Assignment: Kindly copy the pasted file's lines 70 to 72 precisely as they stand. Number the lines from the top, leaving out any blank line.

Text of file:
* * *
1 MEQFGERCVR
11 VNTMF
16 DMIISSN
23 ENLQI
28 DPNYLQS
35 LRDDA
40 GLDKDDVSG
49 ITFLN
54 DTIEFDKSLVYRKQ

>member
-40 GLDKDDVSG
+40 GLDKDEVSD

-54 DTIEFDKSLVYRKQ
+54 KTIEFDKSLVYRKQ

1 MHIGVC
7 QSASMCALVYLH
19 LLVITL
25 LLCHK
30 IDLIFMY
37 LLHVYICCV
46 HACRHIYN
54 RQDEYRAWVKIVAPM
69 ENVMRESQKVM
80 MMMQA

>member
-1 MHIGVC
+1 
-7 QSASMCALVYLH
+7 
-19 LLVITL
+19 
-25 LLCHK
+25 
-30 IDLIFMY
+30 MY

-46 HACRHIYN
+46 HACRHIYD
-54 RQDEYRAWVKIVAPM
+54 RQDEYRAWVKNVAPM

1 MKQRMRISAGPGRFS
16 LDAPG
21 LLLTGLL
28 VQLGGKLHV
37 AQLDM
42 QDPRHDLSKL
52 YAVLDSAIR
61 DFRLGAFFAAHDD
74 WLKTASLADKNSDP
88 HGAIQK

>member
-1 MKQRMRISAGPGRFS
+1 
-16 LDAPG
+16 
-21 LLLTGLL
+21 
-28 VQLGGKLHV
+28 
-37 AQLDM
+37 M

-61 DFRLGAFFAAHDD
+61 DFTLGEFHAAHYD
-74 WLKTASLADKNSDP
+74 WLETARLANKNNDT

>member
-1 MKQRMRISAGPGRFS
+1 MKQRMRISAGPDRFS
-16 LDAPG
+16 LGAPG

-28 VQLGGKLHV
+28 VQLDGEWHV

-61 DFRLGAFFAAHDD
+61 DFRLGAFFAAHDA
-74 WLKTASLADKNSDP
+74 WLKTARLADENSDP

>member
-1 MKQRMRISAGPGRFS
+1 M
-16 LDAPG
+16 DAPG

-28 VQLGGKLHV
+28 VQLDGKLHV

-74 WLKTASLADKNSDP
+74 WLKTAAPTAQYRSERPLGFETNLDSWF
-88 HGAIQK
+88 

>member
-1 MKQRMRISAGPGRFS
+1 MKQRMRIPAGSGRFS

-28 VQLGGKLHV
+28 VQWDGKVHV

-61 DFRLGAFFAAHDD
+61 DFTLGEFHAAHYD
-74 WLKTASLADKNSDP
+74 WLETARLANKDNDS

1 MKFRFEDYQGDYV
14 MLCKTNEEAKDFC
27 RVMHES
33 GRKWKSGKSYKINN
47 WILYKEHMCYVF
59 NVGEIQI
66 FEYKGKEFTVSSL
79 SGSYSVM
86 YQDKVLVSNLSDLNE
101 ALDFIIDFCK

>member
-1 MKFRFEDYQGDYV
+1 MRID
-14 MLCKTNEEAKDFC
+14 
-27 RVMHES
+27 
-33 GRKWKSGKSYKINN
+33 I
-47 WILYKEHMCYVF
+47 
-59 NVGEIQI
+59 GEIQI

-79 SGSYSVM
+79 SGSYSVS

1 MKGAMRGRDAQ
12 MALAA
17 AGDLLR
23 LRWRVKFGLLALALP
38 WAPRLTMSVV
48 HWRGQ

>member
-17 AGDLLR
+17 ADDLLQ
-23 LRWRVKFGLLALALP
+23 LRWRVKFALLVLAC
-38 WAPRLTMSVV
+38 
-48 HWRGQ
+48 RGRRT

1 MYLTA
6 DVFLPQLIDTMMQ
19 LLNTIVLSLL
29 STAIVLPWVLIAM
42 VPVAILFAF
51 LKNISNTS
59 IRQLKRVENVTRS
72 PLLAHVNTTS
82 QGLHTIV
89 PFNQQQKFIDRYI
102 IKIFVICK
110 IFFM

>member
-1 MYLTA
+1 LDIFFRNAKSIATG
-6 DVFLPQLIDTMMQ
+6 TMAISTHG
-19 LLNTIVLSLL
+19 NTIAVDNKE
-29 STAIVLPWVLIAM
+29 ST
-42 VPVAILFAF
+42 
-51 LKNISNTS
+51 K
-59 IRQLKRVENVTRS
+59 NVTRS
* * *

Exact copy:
-28 VQLGGKLHV
+28 VQLDGEWHV

-61 DFRLGAFFAAHDD